A measurement by satellite altimetry shows the Himalayan glaciers to be losing mass at only moderate rates, but raises broader questions about other methods for estimating mass balance. See Letter p.495
The Himalayas continue to be interesting to glaciologists, which is not surprising when one considers the formidable water-resource problems in the glaciers' regional context and the controversy1 over the rate at which the ice is disappearing. The claim that the glaciers are vanishing rapidly is not difficult to discredit. In the Karakoram, at the western end of the Himalayan arc, glacier mass balance — the change of glacier mass over a given time span — has, in fact, been slightly positive over the past decade2. Kääb et al.3 (page 495 of this issue) clarify this matter further by providing an independent measurement of glacier mass balance based on elevation changes detected by the ICESat satellite's GLAS altimeter. Although these data were collected over only five years (2003–08), they cover the entirety of the Himalayas.
At −210±50 kilograms per square metre per year, the new estimate of glacier mass balance in the Himalayas is more negative than a recent gravimetric estimate4, which is based on satellite measurements of Earth's changing gravitational field. But it is less negative than the current estimate5,6 obtained by the more established method of interpolation from sparse field measurements. The new estimate may help to allay panic about regional water resources, but as far as glaciological methodology is concerned it will set the cat among the pigeons.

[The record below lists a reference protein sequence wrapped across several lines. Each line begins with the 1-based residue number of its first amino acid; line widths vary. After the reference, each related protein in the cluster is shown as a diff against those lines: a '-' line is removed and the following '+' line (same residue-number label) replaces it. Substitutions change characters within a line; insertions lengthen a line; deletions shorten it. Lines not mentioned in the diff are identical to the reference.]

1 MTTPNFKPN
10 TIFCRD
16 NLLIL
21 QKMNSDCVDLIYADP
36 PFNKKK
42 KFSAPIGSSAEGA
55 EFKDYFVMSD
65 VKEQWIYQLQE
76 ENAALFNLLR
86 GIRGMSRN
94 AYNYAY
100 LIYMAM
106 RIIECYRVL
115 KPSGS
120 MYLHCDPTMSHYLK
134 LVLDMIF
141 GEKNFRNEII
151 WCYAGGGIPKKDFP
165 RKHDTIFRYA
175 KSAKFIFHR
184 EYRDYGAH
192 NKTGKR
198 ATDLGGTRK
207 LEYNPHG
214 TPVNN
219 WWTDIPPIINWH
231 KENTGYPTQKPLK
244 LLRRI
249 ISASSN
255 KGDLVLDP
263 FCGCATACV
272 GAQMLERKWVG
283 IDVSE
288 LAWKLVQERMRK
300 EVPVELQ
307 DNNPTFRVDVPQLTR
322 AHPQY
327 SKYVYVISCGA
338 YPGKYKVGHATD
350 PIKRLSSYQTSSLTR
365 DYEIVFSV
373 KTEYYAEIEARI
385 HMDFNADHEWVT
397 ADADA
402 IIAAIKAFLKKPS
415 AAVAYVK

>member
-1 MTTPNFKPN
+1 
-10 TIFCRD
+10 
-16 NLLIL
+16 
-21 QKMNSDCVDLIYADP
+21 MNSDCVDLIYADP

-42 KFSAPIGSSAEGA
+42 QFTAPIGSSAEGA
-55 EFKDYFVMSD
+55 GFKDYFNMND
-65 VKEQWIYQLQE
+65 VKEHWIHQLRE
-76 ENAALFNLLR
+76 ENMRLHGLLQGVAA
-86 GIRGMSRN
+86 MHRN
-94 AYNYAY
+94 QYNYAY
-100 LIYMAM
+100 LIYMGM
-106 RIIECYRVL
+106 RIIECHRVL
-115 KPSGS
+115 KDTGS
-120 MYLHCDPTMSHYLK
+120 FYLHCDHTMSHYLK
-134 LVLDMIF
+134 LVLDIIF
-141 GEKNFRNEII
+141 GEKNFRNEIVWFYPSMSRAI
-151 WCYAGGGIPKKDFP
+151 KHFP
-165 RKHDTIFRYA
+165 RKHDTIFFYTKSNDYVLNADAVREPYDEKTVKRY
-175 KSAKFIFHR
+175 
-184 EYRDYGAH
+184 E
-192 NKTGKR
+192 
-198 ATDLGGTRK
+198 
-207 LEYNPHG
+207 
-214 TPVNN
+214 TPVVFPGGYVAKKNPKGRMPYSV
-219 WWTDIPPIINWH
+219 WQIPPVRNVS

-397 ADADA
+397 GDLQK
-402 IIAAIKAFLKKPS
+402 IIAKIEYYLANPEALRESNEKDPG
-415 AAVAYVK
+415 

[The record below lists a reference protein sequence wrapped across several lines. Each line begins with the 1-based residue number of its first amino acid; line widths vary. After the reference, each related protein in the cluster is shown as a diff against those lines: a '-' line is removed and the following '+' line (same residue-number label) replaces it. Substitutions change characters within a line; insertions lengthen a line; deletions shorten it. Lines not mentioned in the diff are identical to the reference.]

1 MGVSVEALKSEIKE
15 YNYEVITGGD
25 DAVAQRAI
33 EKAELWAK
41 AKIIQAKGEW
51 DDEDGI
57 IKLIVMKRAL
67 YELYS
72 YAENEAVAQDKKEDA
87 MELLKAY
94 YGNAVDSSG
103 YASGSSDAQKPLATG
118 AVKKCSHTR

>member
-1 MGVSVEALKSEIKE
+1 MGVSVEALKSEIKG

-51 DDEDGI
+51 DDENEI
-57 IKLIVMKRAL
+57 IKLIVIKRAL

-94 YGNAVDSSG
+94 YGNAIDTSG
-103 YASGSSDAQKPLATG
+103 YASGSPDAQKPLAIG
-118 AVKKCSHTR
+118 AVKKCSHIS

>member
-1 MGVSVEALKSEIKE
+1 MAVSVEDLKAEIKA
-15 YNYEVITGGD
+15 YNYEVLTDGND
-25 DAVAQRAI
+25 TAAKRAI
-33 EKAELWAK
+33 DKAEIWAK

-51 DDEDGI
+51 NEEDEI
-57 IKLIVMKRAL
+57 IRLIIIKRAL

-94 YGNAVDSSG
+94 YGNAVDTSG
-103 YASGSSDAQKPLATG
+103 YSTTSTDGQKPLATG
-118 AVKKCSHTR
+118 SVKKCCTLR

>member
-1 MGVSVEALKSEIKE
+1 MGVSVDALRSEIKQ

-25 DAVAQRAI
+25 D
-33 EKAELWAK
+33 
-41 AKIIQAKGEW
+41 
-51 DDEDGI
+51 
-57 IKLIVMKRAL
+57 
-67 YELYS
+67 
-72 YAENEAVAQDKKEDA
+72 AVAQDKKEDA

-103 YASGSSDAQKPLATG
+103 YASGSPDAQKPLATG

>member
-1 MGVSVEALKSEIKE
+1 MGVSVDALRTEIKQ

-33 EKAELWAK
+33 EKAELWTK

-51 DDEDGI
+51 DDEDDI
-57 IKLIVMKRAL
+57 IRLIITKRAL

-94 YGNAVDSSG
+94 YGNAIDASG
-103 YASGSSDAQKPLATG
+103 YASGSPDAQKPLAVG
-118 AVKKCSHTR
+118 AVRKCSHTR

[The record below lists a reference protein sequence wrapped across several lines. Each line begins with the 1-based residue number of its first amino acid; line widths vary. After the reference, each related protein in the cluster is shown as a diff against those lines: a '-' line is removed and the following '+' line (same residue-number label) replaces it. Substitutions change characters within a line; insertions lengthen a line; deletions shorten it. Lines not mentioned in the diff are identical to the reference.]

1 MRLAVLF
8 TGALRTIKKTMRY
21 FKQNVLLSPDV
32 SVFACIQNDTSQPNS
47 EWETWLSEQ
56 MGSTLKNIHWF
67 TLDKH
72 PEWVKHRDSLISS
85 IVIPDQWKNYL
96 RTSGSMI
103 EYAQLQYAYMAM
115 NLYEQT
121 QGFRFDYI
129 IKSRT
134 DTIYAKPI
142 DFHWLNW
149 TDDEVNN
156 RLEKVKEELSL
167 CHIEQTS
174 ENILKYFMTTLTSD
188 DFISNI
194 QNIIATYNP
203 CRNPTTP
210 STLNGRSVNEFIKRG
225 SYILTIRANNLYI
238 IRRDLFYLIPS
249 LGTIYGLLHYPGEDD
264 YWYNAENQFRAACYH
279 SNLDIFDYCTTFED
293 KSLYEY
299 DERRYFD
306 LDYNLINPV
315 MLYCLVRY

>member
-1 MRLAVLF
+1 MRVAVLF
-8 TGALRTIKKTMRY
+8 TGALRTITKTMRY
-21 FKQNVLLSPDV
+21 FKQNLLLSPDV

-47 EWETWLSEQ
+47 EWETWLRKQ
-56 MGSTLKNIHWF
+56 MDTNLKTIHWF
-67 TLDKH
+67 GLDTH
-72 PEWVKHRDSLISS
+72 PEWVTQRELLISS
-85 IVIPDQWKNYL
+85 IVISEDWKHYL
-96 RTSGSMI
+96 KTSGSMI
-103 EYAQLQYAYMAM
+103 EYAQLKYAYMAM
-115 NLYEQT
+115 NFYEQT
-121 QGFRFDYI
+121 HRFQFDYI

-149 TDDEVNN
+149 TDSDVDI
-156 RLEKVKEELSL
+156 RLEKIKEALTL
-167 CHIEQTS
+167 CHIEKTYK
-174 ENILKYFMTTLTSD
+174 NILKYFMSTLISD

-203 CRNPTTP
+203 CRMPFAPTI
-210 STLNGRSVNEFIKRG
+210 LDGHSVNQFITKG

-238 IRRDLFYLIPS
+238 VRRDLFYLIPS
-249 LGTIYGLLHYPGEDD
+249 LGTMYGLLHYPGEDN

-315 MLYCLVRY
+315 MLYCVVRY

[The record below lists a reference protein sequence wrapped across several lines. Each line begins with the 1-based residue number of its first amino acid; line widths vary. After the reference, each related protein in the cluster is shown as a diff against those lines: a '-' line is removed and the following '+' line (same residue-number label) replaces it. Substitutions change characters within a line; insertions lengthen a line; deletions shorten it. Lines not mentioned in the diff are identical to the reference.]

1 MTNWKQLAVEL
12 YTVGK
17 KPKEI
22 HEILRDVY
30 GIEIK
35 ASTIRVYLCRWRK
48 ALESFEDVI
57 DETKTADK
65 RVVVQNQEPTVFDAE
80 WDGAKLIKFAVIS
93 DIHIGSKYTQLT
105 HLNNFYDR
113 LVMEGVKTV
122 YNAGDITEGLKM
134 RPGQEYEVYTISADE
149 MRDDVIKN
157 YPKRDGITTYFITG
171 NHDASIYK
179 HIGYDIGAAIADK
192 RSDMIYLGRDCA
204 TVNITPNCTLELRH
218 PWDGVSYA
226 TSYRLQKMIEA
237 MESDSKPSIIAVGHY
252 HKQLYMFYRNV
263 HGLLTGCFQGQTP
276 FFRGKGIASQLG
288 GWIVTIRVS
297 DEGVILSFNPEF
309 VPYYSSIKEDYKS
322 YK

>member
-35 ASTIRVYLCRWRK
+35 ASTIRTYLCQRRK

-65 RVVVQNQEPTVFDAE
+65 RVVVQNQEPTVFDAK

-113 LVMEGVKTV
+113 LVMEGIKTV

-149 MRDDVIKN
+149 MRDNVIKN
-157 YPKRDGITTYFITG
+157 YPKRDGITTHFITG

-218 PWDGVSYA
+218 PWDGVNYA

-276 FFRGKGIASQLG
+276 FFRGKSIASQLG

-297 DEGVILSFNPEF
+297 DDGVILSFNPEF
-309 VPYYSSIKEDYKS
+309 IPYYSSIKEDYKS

Glaciers are often likened to water towers. A sustained negative mass balance means that there is progressively less water in the 'tower', but more in transit to the ocean as meltwater. Because the latter is available for exploitation downstream, this equates to short-term gain in a region with water deficits, but big problems later when the water tower runs dry. If, as now, someone presents a less-negative estimate, our assessment changes. The tower is delivering less water for current use, but will hold water for longer. It is not clear whether such a change is bad news or good. Certainly, if the change were in the other direction, to a more-negative balance, questions would arise about equity between successive generations of water users and about possible ways of keeping the water in the tower7.
Kääb and colleagues' methods raise the bar for future altimetric studies. The Supplementary Information to their paper3 comprises 10,000 well-chosen words about the processing and correction of the raw data. This provides a striking illustration of the time it can take to learn to put new instruments to work effectively. ICESat was launched in 2003, and better information is still being squeezed out of it nearly three years after the last of its three lasers failed in October 2009.